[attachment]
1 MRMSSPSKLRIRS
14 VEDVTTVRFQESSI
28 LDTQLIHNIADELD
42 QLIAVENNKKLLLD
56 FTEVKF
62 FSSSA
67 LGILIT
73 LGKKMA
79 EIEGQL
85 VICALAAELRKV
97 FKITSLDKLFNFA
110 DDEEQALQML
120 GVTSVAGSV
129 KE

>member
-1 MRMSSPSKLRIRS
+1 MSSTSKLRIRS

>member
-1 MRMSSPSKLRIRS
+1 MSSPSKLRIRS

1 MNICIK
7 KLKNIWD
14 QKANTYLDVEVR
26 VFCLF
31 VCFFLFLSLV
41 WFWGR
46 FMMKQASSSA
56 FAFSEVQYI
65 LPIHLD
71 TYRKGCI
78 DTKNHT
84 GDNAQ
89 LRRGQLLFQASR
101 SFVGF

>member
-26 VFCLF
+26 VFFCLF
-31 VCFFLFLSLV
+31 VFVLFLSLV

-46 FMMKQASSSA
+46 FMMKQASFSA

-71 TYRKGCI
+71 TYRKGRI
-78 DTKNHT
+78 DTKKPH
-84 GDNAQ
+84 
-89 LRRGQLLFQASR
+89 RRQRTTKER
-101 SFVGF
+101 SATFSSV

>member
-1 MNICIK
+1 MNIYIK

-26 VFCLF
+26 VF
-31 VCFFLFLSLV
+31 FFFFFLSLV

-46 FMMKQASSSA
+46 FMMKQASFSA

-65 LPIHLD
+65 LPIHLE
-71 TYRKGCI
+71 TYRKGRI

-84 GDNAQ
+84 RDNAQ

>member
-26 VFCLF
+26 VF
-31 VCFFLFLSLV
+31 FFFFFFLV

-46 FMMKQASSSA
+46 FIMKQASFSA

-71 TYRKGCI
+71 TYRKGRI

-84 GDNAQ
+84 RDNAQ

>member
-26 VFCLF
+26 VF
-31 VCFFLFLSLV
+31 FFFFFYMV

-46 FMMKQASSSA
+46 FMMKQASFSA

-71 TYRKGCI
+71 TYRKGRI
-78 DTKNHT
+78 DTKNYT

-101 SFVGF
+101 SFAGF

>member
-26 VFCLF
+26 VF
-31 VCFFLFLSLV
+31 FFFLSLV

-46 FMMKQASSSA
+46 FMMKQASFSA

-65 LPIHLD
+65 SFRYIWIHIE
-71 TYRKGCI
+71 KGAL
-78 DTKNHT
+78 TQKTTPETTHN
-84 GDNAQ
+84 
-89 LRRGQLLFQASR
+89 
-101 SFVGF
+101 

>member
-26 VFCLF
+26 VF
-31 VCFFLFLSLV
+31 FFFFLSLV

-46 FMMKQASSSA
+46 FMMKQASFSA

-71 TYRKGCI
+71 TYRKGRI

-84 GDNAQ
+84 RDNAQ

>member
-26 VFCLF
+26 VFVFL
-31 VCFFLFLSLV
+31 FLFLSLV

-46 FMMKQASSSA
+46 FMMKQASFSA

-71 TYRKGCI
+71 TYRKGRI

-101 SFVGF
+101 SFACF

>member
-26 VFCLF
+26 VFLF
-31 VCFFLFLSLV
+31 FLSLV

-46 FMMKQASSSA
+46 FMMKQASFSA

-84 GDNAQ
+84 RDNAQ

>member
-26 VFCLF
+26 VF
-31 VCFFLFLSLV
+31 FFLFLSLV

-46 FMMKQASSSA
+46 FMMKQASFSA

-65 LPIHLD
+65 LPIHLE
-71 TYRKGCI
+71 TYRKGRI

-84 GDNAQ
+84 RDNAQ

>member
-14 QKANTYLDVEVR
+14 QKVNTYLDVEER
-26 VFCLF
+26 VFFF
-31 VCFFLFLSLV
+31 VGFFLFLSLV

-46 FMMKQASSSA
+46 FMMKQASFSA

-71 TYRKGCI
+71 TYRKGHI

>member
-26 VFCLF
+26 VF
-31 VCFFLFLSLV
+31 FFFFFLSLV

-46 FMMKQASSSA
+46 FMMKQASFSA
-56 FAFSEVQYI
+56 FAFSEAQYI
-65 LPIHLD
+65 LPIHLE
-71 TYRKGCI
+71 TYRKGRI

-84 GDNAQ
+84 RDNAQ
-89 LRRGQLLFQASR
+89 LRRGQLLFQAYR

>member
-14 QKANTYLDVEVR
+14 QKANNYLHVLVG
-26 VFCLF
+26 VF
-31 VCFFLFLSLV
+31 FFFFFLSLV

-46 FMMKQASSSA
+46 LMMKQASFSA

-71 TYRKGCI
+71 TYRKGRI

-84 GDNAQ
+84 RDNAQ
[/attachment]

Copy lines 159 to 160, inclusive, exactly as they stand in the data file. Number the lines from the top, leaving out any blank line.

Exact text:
-31 VCFFLFLSLV
+31 VGFFLFLSLV